Chemicals and reagents

L-Lactic acid (> 99%) was from Sigma (St. Louis, MO, USA). Dichloromethane (> 99.5%) and acetone (>99%) were from Sinopharm Chemical Reagent Co. (Shanghai, China). Eugenol (99%, CAS-No.97-53-0) and anisaldehyde (99%, CAS-No.123-11-5) were from Sinopharm Chemical Reagent Co. (Shanghai, China). Geraniol (96%, CAS-No.106-24-1), citronellal (96%, CAS-No.106-23-0), citral (97%, CAS-No.5392-40-5), and linalool (98%, CAS-No.78-70-6) were donated by the Shanghai Apple Flavor < Fragrance Co., Ltd.

Observation of Ae. albopictus biting behavior

Ae. albopictus nulliparous female adults were divided into two age groups in our experiment: 5-10 days old insects, and 10-20 days old insects. An arm-in-cage test was used to assay biting ability. Individual mosquitoes were isolated in a gauze cage (300 x 300 x 300 mm) and allowed to orient toward the hand and forearm during a 2 minute test period. The host-seeking and biting ability of Ae. albopictus was defined as the ability of mosquitoes to locate the target, land, and search for a suitable site before insertion of its stylets into the arm. Biting behaviors were conducted four times each day, at 8:00, 13:00, 18:00, and 22:00, respectively. Each observation lasted 20 minutes, and each experiment was repeated 30 times.

The olfactometer system

The olfactometer was self-made, and is shown in Figure 1. The device consists of an insect-releasing opening on the front right side. On the front side, there are two testing arms where chemicals for testing are placed, and a trap on the back of each arm. An exit opening is located on the back of the device. The system is equipped with a filtered external air supply system that has temperature and relative humidity control.

Figure 1

A schematic representation of the olfactometer. High quality figures are available online.

The assay was conducted as shown in Figure 2. Briefly, air was pumped by a compressor through an air-filter. The air-flow was measured by an Air-Flow Meter before it was released into the olfactometer chamber. When the air was passing through the testing arm of the olfactometer, where attractants or repellents were placed, the air mixed with attractants or repellents, and brought them into the center of the test chamber. The air was expelled out by an 18 Watt fan through an exit opening.

Figure 2

A schematic presentation of air-flow and testing. High quality figures are available online.

When Ae. albopictus female adults were exposed to attractants and repellents in the test chamber of the olfactometer, responses and behavior changes were examined. If the insects were sensitive to certain attractants or repellents, they would react differently. In the case of an attractant, most of the Ae. albopictus female adults initiated flight and migrated to the attractants. The difference in behavioral responses to different chemicals should be reflected in the numbers of insects caught by the trap. By comparing the number of insects to fall into the trap, and the amount of time it took for them to do so, we could infer the sensitivity of the insects to the attractants or repellents. Observations were conducted after the system was on for 30 minutes. Test mosquitoes were allowed to acclimatize for 15 minutes before initiating the bioassay.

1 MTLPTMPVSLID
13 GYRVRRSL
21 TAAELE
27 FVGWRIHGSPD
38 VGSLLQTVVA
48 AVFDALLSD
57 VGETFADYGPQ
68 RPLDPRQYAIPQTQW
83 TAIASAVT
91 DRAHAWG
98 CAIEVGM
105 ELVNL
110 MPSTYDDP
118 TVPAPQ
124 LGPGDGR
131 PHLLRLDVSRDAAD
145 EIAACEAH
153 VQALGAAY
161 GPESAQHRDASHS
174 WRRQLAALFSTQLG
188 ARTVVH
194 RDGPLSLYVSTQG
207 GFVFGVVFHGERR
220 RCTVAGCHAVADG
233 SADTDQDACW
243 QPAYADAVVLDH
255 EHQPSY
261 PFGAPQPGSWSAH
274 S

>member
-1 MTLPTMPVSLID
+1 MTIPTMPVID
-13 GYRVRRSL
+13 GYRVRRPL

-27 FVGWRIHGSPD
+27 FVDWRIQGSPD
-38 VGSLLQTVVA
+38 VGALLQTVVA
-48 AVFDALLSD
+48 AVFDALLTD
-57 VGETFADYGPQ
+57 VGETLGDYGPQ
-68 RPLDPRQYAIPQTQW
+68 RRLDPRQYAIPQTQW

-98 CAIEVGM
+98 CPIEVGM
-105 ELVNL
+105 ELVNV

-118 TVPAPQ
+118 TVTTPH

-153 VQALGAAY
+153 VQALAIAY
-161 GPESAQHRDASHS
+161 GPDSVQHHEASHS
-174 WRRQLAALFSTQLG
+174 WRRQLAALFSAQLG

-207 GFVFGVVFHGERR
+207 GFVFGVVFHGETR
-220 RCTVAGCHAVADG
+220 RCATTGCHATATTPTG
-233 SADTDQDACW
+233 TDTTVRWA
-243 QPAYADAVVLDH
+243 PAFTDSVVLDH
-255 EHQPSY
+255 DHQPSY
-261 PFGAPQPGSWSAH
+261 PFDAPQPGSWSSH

Optimizing testing conditions for the olfactometer

Different insect densities (20, 40, 60, and 80 insects per observation), temperatures (25, 26, 27, and 28º C), air-flow rates (0.1, 0.2, and 0.4 m/s), and time durations (2, 4, 6, 8, and 10 minutes) were evaluated for the effect on capture efficiency. Each experiment was bias. Each experiment was repeated three repeated four times, and 5-10 days old times, and 5-10 days old nulliparous female nulliparous female adults were used. adults were used.

Optimizing conditions for chemical attractants with the olfactometer

When examining spatial repellents, non-live (chemical) attractants were often used because of their consistency in comparison with live attractants. During the screening with chemical attractants, 300 μl solution of candidate attractant in a 400 μl glass container was used. It was placed into one of the test arms, while the other test arm contained a non-attractant control. The number of insects that fell into the trap (captured) was recorded after 8 minutes of testing. As a live attractant, the operator’s hand was exposed through the screen at one of the test arm ports for a duration of 8 minutes, while the other test arm served as a control. The device was cleaned after each experiment before the next use. Each experiment was repeated five times, and 5-10 days old nulliparous female adults were Used Spatial repellency of compounds against Ae. Albopictus

The experiment was carried out in two groups, chemical attractants and human odor. As described in the chemical attractant test, a glass dish containing 300 μl of 1% L-lactic acid in dichloromethane was placed in both arms of the olfactometer. At the same time, one arm also contained 10 μl of one of the testing chemicals (eugenol, anisaldehyde, geraniol, citronellal, citral, and linalool), while the other arm served as a control. Data were also collected with exchange of the test and control arms. In the human odor test, one hand was placed in each arm, while one arm contained 10 μl of one of the testing chemicals described above. Again, data were collected with exchanges of the arms to avoid bias. Each experiment was repeated three times, and 5-10 days old nulliparous female adults were used